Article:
Hanna expected to move over the Bahamas

SAINT-MARC, Haiti - September 3, 2008 But Hanna was expected to begin moving over the Bahamas later in the day.

A day earlier, Hanna added to the misery in Haiti, a country still recovering from drenchings by Hurricane Gustav and Tropical Storm Fay in the past two weeks.

In all, floods and mudslides from the three storms have killed more than 100 people as Haiti's deforested hills melted away in torrential rains.

Families screamed for help from rooftops Tuesday in a flooded city as U.N. peacekeepers and rescue convoys tried in vain to reach them.

By Tuesday night, Hanna claimed 21 lives in Haiti, including 12 dead in the state containing the cutoff city of Gonaives, said Marie Alta Jean-Baptiste of the country's civil protection office in Port-au-Prince, the capital.

Iris Norsil, 20, managed to flee Gonaives on Haiti's western shore and told The Associated Press people there were isolated by muddy floodwaters as evening fell, seeking refuge on rooftops as wind gusts drove horizontal sheets of rain.

"They are screaming for help," Norsil said as a U.N. aid convoy tried unsuccessfully to drive into Gonaives, now surrounded by a virtual lake of floodwaters. A team of AP journalists accompanied the convoy.

Another convoy carrying Prime Minister Michele Pierre-Louis had to abandon efforts at getting into Gonaives when one of the cars was nearly swept away, said Julian Frantz, a Haitian police officer who was providing security for the group.

Floodwaters rose rapidly outside Gonaives, where Norsil and scores of other residents who abandoned the low-lying city shivered violently in soaked clothing, nervously eying the rushing, debris-clogged waters.

"The situation is as bad as it can be," said Vadre Louis, a U.N. official in Gonaives. "The wind is ripping up trees. Houses are flooded with water. Cars can't drive on the street. You can't rescue anyone, wherever they may be."

Those who could move clutched mattresses, chairs and other belongings as they slogged through waist-high floodwaters.

At 5 a.m. EDT Wednesday, Hanna's maximum sustained winds were near 60 mph (95 kph), but the U.S. National Hurricane Center in Miami said it could regain hurricane strength and turn toward the east coast of Florida, Georgia or South Carolina in the next few days.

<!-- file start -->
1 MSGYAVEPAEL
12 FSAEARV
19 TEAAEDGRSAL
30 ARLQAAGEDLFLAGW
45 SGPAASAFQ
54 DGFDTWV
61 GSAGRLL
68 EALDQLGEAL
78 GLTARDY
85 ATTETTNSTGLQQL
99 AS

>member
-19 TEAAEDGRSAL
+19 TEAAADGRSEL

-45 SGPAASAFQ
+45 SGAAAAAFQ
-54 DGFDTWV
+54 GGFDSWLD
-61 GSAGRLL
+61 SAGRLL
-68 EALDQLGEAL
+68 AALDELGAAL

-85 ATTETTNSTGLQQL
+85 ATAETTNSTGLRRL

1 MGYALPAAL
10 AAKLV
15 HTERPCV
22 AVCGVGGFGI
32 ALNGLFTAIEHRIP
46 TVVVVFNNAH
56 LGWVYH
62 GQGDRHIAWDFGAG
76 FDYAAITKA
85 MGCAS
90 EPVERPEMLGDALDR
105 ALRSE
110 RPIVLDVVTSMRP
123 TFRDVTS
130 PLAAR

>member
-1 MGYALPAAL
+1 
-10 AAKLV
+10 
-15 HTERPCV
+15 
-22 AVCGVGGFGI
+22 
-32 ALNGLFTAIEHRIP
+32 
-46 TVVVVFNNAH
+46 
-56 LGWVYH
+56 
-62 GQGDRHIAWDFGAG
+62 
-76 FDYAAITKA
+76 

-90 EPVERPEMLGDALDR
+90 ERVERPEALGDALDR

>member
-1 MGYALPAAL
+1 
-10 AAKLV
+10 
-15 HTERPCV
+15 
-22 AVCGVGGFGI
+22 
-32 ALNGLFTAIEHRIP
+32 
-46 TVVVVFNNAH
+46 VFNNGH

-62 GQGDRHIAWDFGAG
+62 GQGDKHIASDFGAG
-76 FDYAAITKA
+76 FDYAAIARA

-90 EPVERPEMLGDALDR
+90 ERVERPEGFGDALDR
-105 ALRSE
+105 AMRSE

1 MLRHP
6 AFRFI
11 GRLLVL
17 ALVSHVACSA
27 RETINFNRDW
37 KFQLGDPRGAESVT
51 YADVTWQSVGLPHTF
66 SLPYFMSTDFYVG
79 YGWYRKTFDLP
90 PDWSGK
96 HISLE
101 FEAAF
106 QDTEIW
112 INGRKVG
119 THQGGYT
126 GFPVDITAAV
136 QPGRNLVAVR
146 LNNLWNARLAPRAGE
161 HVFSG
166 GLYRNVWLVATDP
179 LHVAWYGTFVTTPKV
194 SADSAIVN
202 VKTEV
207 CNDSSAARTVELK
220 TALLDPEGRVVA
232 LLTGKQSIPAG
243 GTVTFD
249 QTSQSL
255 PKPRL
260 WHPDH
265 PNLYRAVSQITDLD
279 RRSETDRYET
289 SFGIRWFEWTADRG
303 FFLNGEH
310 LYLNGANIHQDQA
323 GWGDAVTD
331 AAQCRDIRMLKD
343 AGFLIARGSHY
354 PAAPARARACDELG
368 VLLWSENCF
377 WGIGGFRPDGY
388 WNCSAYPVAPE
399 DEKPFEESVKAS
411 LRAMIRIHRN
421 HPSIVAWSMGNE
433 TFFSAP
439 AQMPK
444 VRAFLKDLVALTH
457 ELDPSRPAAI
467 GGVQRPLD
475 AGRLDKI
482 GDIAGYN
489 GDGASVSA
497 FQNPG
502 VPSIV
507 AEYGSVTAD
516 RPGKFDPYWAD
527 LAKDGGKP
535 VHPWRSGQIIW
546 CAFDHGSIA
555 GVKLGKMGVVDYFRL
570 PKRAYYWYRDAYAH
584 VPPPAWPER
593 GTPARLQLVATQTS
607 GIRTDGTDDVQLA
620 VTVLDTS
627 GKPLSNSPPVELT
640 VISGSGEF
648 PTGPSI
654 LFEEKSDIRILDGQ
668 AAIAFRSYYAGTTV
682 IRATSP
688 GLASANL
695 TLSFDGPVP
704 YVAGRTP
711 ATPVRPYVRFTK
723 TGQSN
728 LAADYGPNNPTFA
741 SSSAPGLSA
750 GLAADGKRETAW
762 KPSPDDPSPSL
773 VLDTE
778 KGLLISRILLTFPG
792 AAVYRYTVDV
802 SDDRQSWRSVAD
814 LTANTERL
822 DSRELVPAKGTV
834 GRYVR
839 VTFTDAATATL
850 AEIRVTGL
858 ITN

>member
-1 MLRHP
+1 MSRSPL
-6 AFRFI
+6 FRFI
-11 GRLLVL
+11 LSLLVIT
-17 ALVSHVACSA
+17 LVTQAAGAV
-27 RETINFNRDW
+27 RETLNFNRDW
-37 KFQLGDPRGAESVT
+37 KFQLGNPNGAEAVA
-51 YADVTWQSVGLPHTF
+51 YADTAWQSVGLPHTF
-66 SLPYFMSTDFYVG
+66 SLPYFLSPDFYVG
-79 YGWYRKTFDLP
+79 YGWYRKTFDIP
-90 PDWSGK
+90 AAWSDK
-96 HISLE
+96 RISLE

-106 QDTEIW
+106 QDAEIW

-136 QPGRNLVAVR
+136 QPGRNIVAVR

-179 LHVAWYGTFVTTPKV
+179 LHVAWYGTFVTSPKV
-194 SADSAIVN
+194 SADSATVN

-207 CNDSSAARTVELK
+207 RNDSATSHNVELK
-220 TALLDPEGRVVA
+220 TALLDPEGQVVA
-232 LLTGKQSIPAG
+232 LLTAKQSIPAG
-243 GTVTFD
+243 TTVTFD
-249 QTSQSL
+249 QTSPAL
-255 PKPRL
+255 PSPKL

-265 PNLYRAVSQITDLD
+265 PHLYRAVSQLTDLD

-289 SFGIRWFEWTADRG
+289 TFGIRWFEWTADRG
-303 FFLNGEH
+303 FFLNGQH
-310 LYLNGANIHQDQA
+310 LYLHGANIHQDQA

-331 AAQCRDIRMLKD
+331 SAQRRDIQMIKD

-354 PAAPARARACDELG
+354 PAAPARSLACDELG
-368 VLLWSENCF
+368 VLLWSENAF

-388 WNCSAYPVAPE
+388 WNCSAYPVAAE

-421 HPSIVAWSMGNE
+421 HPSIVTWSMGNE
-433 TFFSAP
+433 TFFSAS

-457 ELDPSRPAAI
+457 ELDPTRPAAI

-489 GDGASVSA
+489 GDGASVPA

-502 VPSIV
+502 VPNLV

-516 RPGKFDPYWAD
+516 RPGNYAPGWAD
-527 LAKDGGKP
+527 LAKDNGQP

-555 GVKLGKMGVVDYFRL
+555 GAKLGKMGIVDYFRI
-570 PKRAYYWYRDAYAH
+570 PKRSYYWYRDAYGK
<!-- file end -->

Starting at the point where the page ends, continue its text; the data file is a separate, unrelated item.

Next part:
The storm was drifting toward the north near 2 mph (4kph) with forecasters expecting Hanna to move across the southeastern Bahamas later in the day.

In Puerto Rico, flooding was blamed for the drowning death of a Colombian university student in a raging river. The man's Brazilian friend was missing despite a desperate search in the water.

Swirling slowly through the southern Bahamas on Tuesday, Hanna lingered over the island of Great Inagua for hours, toppling power lines but otherwise doing little damage. There were reports of heavy winds stripping shingles from roofs and knocking down trees, but no injuries, said Chrystal Glinton, a spokeswoman for the Bahamas' National Emergency Management Agency.

"Everyone is alive and well," Glinton said. "The damages have been minimal."

The same could not be said for Haiti, a country particularly vulnerable to devastating floods because of its steep terrain and hills that have been deforested for agriculture and by peasants who burn trees for charcoal.

In the fertile Artibonite Valley, rice fields were flooded and farm animals huddled on small plots of dry land. In the village of L'Ester, Wilson Elie, a local official, said rain had overwhelmed his community and he pleaded for government help.

"The people cannot live in water," Elie said.

Tropical storm winds extended out 230 miles (370 kilometers) from Hanna's center.

Meanwhile, Tropical Storm Ike was cruising westward across the Atlantic with top winds near 65 mph (100 kph) and projected to near the Bahamas by Sunday as a hurricane. Just behind Ike was Tropical Storm Josephine, which gained a little strength with top winds near 60 mph (95 kph). Forecasters expected Josephine to get stronger over the day.

And in the Pacific, Tropical Storm Karina formed south of Mexico's Baja California Peninsula, on a path leading out to sea. It weakened to a tropical depression Tuesday night and was expected to further weaken over the next few days.

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